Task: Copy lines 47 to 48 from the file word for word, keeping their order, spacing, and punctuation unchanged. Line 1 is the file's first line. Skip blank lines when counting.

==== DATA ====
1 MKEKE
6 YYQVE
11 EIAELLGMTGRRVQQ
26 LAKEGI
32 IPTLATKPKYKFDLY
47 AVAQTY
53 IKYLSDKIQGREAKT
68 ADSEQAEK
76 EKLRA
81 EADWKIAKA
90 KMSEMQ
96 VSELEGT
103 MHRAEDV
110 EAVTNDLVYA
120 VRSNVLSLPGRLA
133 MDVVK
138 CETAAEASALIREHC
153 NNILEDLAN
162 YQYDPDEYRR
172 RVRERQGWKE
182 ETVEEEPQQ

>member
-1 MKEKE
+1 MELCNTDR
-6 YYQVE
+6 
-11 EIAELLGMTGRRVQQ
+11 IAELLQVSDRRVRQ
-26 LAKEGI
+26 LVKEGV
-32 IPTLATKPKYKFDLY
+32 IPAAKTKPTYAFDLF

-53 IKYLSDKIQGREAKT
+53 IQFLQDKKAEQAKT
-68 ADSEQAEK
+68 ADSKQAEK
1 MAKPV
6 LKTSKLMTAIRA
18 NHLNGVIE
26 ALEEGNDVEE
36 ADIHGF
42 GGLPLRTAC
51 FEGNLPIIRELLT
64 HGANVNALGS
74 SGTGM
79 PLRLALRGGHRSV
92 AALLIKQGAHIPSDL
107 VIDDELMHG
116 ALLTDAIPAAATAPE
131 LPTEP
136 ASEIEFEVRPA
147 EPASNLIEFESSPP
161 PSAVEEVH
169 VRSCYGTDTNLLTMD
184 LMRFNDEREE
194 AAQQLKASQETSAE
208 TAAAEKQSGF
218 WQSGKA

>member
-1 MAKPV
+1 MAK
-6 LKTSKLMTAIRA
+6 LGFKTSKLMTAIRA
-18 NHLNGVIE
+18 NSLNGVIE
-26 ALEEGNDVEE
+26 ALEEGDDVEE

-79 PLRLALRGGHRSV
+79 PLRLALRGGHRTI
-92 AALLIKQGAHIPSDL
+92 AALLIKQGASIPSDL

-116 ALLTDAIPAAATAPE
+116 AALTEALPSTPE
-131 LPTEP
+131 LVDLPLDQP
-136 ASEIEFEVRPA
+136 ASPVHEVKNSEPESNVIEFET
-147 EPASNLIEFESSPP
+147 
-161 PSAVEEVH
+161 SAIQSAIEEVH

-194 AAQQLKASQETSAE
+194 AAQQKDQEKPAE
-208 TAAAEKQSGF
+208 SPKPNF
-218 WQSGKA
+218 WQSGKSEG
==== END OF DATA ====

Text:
92 AALLIKQGAHIPSDL
107 VIDDELMHG